2739 Palmyra

Small Center worked with Jane Place Neighborhood Sustainability Initiative (JPNSI) to envision a permanently affordable cooperative housing structure.

Project Dates

January 2011–May 2011


The 2739 Palmyra project is located in the heart of one of the most ambitious revitalization and recovery efforts in the history of New Orleans urban renewal. 2013 American Community Survey data show that residents in the area are still maintly renters (79%) and that almost three-quarters of them are rent-burdened.

Small Center Engagement

Small Center and the Tulane School of Architecture Master of Sustainable Real Estate Development program assisted JPNSI to understand the housing options in the two buildings JPNSI owns. They worked to understand the legal complexities of cooperative housing, through researching cooperative housing in other cities, and making decisions for the nonprofit’s future. Small Center’s team traveled to New York City to research precedents and developed reports that outlined the framework of a Community Land Trust and a vision for the JPNSI buildings. The team also did schematic design work for the JPNSI housing units, providing floor plans, interior renderings, and exterior renderings.

Partner Organization

A nonprofit housing and community development organization established in 2008, Jane Place Neighborhood Sustainability Initiative (JPNSI) is committed to creating sustainable, democratic, and economically just neighborhoods and communities. Utilizing the Community Land Trust model of land stewardship and shared equity, JPNSI works to increase the range of affordable housing options available to low and moderate-income residents.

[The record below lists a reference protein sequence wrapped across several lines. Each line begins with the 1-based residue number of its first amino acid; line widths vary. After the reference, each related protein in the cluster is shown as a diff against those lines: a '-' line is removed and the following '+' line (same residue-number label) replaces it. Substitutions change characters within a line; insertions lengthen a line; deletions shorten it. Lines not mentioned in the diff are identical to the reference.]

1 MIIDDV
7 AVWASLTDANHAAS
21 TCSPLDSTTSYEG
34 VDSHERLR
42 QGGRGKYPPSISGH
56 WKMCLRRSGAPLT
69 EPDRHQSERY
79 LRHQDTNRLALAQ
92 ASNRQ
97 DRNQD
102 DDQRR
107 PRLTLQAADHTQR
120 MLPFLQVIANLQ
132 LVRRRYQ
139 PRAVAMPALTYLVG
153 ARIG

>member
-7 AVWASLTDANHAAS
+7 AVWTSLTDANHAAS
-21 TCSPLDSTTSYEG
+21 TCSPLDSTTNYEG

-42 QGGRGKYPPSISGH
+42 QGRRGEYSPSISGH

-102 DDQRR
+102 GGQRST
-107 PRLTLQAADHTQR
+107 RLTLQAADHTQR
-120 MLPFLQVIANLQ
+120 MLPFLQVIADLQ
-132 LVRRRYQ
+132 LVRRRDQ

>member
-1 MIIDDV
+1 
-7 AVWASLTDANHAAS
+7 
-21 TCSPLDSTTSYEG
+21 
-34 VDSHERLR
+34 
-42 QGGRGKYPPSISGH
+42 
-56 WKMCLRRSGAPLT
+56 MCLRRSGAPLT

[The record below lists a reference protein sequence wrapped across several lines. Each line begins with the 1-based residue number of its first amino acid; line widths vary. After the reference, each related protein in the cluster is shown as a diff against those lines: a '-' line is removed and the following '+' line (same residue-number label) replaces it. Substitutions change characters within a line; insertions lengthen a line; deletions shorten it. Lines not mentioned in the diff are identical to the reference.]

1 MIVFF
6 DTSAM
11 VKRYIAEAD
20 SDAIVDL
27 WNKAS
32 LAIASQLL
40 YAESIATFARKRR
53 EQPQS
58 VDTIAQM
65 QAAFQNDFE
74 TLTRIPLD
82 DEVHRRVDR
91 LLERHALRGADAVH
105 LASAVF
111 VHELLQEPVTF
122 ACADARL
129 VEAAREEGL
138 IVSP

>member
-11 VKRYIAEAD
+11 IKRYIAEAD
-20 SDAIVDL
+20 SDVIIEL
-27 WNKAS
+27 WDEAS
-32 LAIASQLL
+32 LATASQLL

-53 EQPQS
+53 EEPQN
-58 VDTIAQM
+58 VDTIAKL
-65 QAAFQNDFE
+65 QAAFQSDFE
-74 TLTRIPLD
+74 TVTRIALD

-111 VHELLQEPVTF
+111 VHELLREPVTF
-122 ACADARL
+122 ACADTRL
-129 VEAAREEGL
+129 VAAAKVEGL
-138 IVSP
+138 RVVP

Supported by the research and visioning documents and with key partners including the City of New Orleans, Iberia Bank, Crescent City Community Land Trust, Enterprise Community Partners, Alembic Community Development, and MetroStudio architects, JPNSI rehabilitated the 2739 Palmyra Street into four units of permanently affordable rental housing available to families with incomes at or below 60% of Area Median Income (about $35,300 for a family of four). The historic building is the first permanently affordable apartment building owned by a community land trust in New Orleans. The $1.2 million project broke ground in 2015 and the facility is now fully occupied. To view or download the completed visioning documents, please click here and here.



  • Isabel Barrios
  • Maxwell Ciardullo
  • Shana griffin
  • Adrian Manriquez
  • Kate Scott
  • Brice White

Team Members

Project Leads

  • Cordula Roser Gray (Design Lead)
  • Dan Etheridge (Project Manager)
  • Casius Pealer (Real Estate Advisor)


  • Evan Amato
  • Andrew Mayronn
  • John Nelson
  • Brian Sulley


  • Scott Bernhard
  • Dozenia Marshall
  • Emilie Taylor Welty


  • Johnson Controls, Inc.
  • Surdna Foundation

Press and Awards

Creating “Permanently Affordable” Rental Housing in New Orleans

Non Profit Quarterly

As New Orleans Rents Rise, Nonprofit Creates ‘permanently Affordable’ Apartments

NOLA.com | The Times-Picayune